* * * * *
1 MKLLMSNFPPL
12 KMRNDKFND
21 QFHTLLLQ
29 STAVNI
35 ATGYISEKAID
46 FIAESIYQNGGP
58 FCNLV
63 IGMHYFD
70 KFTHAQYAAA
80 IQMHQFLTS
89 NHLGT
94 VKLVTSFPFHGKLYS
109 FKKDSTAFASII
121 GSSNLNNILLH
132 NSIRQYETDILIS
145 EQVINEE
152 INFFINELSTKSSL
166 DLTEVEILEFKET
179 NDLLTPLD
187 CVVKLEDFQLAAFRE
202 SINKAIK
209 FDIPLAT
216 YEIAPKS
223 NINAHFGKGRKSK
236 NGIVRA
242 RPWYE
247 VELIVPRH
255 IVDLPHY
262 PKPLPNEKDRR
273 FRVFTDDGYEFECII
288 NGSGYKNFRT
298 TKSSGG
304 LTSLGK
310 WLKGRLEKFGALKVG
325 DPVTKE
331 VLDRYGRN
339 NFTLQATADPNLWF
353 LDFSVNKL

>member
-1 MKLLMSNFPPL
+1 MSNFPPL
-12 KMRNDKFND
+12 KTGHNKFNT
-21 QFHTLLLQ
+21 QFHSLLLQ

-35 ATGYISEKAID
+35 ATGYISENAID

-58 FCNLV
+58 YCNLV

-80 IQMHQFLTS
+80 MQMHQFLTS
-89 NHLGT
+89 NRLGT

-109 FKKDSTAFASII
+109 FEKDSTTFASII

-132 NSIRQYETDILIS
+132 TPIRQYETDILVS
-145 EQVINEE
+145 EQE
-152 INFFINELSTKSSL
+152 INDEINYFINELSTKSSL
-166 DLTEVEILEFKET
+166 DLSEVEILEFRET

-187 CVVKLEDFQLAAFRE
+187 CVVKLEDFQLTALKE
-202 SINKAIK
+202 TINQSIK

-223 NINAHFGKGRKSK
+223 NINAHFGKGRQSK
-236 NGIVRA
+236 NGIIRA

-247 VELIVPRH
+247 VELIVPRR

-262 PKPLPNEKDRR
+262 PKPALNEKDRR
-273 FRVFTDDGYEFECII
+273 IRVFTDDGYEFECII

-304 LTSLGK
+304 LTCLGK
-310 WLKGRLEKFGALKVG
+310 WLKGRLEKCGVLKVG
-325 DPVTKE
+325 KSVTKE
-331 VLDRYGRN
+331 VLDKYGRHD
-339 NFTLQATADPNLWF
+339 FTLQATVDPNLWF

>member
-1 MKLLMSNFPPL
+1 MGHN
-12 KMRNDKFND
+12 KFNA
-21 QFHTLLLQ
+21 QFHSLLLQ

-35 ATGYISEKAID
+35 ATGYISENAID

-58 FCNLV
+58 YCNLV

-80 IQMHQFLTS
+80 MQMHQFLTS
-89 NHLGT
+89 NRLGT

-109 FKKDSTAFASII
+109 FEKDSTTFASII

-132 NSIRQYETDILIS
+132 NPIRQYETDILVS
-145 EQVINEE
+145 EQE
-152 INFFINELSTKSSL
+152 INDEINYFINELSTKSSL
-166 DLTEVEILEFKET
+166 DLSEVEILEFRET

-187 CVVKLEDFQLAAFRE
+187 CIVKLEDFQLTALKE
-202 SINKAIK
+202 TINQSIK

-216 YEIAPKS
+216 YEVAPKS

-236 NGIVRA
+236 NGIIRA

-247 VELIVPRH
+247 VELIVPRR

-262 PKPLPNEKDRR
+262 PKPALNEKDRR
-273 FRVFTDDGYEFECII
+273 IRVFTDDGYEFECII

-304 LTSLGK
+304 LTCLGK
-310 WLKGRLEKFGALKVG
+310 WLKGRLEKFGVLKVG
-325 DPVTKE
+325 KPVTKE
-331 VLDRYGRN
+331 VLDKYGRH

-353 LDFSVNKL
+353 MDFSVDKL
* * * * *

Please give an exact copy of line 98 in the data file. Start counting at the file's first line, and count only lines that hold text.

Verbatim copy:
+58 YCNLV